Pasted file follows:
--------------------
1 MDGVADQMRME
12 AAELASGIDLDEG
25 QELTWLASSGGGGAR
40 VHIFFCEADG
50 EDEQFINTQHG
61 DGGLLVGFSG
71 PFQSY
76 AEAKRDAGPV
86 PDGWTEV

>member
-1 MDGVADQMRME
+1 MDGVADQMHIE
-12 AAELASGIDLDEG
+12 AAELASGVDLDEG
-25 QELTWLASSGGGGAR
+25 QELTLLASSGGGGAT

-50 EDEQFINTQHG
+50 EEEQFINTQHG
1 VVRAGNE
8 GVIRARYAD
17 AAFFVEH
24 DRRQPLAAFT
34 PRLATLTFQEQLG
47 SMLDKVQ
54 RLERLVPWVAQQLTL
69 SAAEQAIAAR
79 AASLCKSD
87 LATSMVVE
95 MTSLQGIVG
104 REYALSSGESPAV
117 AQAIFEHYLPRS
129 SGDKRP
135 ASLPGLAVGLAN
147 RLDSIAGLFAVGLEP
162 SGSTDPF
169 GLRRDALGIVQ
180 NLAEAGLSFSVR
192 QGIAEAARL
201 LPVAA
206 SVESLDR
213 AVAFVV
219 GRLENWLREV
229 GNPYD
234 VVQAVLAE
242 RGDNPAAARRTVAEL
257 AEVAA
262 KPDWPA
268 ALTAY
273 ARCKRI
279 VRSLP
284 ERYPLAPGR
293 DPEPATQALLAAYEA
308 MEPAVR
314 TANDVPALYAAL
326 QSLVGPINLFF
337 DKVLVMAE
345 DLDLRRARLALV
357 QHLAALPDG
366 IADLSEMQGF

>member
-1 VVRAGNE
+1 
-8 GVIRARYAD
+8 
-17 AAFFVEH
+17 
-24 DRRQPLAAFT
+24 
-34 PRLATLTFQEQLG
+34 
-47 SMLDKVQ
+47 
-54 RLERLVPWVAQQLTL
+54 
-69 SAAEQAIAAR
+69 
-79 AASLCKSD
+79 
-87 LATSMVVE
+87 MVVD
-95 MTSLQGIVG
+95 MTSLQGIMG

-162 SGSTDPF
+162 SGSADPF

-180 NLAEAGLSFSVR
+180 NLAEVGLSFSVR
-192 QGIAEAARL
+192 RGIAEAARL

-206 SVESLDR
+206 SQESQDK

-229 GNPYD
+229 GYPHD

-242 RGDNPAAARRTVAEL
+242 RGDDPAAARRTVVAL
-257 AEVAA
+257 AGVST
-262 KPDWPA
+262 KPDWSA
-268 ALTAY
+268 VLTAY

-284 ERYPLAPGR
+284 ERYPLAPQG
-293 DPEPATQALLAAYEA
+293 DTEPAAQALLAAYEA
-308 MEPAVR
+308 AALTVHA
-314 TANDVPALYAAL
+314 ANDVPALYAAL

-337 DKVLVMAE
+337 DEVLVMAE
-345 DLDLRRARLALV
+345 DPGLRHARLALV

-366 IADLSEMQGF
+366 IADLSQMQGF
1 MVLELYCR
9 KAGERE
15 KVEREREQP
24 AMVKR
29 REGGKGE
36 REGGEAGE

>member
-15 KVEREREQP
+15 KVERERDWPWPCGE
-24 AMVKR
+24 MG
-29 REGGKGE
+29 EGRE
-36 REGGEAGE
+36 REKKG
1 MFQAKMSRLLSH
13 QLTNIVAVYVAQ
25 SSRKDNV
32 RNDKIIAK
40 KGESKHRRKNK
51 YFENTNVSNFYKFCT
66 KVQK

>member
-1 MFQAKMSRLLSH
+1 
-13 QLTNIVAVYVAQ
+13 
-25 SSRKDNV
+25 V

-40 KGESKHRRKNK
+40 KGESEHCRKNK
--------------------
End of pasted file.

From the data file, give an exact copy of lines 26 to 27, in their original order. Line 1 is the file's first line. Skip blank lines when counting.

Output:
69 SAAEQAIAAR
79 AASLCKSD